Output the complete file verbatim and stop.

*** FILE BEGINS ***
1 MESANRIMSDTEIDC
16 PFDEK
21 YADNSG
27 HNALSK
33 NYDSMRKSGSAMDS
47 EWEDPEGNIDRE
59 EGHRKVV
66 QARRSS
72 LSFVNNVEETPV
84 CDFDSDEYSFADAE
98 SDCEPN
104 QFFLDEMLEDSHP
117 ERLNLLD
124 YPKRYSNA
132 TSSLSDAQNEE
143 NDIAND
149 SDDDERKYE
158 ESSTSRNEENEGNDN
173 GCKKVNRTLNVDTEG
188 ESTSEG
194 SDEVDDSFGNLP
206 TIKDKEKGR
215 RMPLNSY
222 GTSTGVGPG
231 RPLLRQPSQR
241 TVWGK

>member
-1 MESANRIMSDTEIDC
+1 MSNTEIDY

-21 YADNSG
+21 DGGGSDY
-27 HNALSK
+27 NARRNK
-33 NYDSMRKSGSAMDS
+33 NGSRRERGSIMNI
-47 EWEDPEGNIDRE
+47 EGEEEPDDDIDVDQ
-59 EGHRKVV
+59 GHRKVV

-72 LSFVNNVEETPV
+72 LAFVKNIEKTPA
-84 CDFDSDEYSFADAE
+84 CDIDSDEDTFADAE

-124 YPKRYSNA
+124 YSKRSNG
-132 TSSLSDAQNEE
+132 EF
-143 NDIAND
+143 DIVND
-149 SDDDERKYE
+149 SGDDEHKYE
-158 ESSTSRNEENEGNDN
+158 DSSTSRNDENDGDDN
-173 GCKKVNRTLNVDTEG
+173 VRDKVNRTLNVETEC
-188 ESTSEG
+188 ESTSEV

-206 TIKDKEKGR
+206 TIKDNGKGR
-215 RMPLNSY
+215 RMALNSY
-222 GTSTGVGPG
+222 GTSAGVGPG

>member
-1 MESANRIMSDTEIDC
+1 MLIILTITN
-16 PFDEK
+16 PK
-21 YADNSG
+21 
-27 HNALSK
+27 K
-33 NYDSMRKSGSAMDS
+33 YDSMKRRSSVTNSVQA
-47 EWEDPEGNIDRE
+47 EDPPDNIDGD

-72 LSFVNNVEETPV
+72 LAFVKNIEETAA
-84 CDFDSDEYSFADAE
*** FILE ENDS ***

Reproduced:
1 MESANRIMSDTEIDC
16 PFDEK
21 YADNSG
27 HNALSK
33 NYDSMRKSGSAMDS
47 EWEDPEGNIDRE
59 EGHRKVV
66 QARRSS
72 LSFVNNVEETPV
84 CDFDSDEYSFADAE
98 SDCEPN
104 QFFLDEMLEDSHP
117 ERLNLLD
124 YPKRYSNA
132 TSSLSDAQNEE
143 NDIAND
149 SDDDERKYE
158 ESSTSRNEENEGNDN
173 GCKKVNRTLNVDTEG
188 ESTSEG
194 SDEVDDSFGNLP
206 TIKDKEKGR
215 RMPLNSY
222 GTSTGVGPG
231 RPLLRQPSQR
241 TVWGK

>member
-1 MESANRIMSDTEIDC
+1 MSNTEIDY

-21 YADNSG
+21 DGGGSDY
-27 HNALSK
+27 NARRNK
-33 NYDSMRKSGSAMDS
+33 NGSRRERGSIMNI
-47 EWEDPEGNIDRE
+47 EGEEEPDDDIDVDQ
-59 EGHRKVV
+59 GHRKVV

-72 LSFVNNVEETPV
+72 LAFVKNIEKTPA
-84 CDFDSDEYSFADAE
+84 CDIDSDEDTFADAE

-124 YPKRYSNA
+124 YSKRSNG
-132 TSSLSDAQNEE
+132 EF
-143 NDIAND
+143 DIVND
-149 SDDDERKYE
+149 SGDDEHKYE
-158 ESSTSRNEENEGNDN
+158 DSSTSRNDENDGDDN
-173 GCKKVNRTLNVDTEG
+173 VRDKVNRTLNVETEC
-188 ESTSEG
+188 ESTSEV

-206 TIKDKEKGR
+206 TIKDNGKGR
-215 RMPLNSY
+215 RMALNSY
-222 GTSTGVGPG
+222 GTSAGVGPG

>member
-1 MESANRIMSDTEIDC
+1 MLIILTITN
-16 PFDEK
+16 PK
-21 YADNSG
+21 
-27 HNALSK
+27 K
-33 NYDSMRKSGSAMDS
+33 YDSMKRRSSVTNSVQA
-47 EWEDPEGNIDRE
+47 EDPPDNIDGD

-72 LSFVNNVEETPV
+72 LAFVKNIEETAA
-84 CDFDSDEYSFADAE